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I signed up for a class on edX that involves microcontroller programming, and my kit arrived today so I wanted to start experimenting a bit, the only problem is, I have no clue how to connect the LaunchPad (TI Tiva C Series TM4C123GXL) to the breadboard. I was hoping to create a simple "traffic light" project, following Arduino Street Traffic Light - Breadboard Edition

The problem is that tutorial uses an Arduino. I see on the back of my LaunchPad there are several female headers marked PA#, PB#, PC#, PD#, PE#, PF#, 2 GNDs, RST, VBUS, and +3.3V.

I have a very (very) limited knowledge, so I know GND is ground and goes to the - column on the breadboard's voltage rail. Is there a difference which GND I connect? Do I need to connect the Reset, VBUS, or +3.3V pins? Are any of the P... pins similar to the digital out pins on the Arduino? I'm just trying to figure out which pins on the LaunchPad I need to connect to the breadboard.

I have extensive programming background, but hardware is a mythical beast to me, so if this should be obvious (or if what I was thinking is impossible) please forgive me.

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PX#, PBx, etc are Port X, Pin #. PA1 is Port A Pin 1.

You would need a ground connection (all grounds should be connected together internally, i.e. they are the same), and depending on how you want to connect your leds, either 3.3v or Ground, and the other end into a PX#. (VBUS is the USB 5v, and not all pins on the Tiva are 5v tolerant!)

For the most part, the Tiva is like the ATMega on an Arduino. But the Arduino provides more than just hardware, it also adds a level of software abstraction by hiding certain tasks in libraries, like the digitalwrite function, which enables an output pin to a high or low.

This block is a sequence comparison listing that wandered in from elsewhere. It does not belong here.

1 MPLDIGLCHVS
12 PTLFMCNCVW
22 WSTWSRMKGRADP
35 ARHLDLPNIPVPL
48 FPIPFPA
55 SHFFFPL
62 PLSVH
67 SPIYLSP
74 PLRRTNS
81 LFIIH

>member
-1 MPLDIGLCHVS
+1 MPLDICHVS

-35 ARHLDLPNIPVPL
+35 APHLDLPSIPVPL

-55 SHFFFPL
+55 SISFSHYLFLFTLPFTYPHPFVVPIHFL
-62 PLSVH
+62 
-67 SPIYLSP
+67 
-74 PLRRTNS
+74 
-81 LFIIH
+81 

The nice part is, the Arduino Language has a great port to Texas Instruments Launchpads, called Energia. It works with the Tiva Launchpad (Essentially a renamed Stellaris Launchpad) as seen here: Guide to the Stellaris LaunchPad (EK-LM4F120XL)

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A fair deal of beginner and intermediate Arduino projects can move over easily with little rewriting, including your Traffic Light project.

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  • \$\begingroup\$ So it wouldn't matter which of the PX# I connect to the row with the LED? I'm also a little confused by what you mean by "connect your leds, either 3.3v or Ground" Do you mean run a wire from the Tiva 3.3v/GND to the LED, or plug the shorter leg of the LED into the + or - column on the breadboard? \$\endgroup\$ – awestover89 Dec 6 '13 at 15:15
  • \$\begingroup\$ Nope, all PX# are essentially the same, especially when used as simple GPIO (General Purpose Input/Outputs). And by leds to 3.3v or ground, I mean sometimes you need to sink current instead of source it (pull vs push). If you connect the led + resistor to ground and a PX# pin instead, then it's normal logic (0 or Low would mean off). If you connect your led + resistor to 3.3v and a PX# pin, then your code would have an inverted logic (1 or High would actually mean it is off). \$\endgroup\$ – Passerby Dec 6 '13 at 20:00
  • \$\begingroup\$ I would suggest to use driverlib. It provides easy initialization of peripherals as I've used it in many projects. ti.com/tool/sw-tm4c \$\endgroup\$ – lucas92 May 2 '16 at 13:45
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All grounds are connected , LED's should be connected to the female header pins with current limiting resistors. You can use the GPIO poster to figure out the positions. Here's some sample code that uses the GPIO you can copy paste directly on Energia.

void setup()
{
// initialize the digital pin as an output.
pinMode(PF_1, OUTPUT); // red led on board
}
void loop()
{
digitalWrite(PF_1, HIGH);
delay(500);
digitalWrite(PF_1, LOW);
delay(500);
}

Also thh edX class will use IDE from Keil as a compiler not Energia

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